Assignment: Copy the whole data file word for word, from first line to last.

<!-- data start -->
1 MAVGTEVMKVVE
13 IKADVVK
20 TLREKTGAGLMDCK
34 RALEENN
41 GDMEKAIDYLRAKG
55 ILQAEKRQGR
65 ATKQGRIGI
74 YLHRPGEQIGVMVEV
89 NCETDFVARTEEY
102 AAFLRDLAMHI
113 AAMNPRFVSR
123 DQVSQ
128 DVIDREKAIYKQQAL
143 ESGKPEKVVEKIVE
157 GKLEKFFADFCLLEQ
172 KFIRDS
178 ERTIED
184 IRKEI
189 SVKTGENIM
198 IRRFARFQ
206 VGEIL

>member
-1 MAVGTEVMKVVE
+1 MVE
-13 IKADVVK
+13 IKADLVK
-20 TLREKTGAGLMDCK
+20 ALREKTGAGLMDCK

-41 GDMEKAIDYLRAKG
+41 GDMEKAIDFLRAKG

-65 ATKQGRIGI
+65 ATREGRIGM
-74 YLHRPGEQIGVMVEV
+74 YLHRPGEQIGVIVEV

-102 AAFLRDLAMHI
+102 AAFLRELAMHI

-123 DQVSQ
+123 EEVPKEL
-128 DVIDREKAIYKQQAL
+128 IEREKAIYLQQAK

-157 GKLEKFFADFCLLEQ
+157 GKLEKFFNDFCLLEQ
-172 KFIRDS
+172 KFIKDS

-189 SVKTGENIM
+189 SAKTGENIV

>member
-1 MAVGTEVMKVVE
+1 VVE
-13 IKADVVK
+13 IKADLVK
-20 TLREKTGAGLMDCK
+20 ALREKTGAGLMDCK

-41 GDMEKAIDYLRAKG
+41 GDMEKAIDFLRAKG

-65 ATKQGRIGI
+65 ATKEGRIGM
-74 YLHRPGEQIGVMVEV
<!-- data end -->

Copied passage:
1 MAVGTEVMKVVE
13 IKADVVK
20 TLREKTGAGLMDCK
34 RALEENN
41 GDMEKAIDYLRAKG
55 ILQAEKRQGR
65 ATKQGRIGI
74 YLHRPGEQIGVMVEV
89 NCETDFVARTEEY
102 AAFLRDLAMHI
113 AAMNPRFVSR
123 DQVSQ
128 DVIDREKAIYKQQAL
143 ESGKPEKVVEKIVE
157 GKLEKFFADFCLLEQ
172 KFIRDS
178 ERTIED
184 IRKEI
189 SVKTGENIM
198 IRRFARFQ
206 VGEIL

>member
-1 MAVGTEVMKVVE
+1 MVE
-13 IKADVVK
+13 IKADLVK
-20 TLREKTGAGLMDCK
+20 ALREKTGAGLMDCK

-41 GDMEKAIDYLRAKG
+41 GDMEKAIDFLRAKG

-65 ATKQGRIGI
+65 ATREGRIGM
-74 YLHRPGEQIGVMVEV
+74 YLHRPGEQIGVIVEV

-102 AAFLRDLAMHI
+102 AAFLRELAMHI

-123 DQVSQ
+123 EEVPKEL
-128 DVIDREKAIYKQQAL
+128 IEREKAIYLQQAK

-157 GKLEKFFADFCLLEQ
+157 GKLEKFFNDFCLLEQ
-172 KFIRDS
+172 KFIKDS

-189 SVKTGENIM
+189 SAKTGENIV

>member
-1 MAVGTEVMKVVE
+1 VVE
-13 IKADVVK
+13 IKADLVK
-20 TLREKTGAGLMDCK
+20 ALREKTGAGLMDCK

-41 GDMEKAIDYLRAKG
+41 GDMEKAIDFLRAKG

-65 ATKQGRIGI
+65 ATKEGRIGM
-74 YLHRPGEQIGVMVEV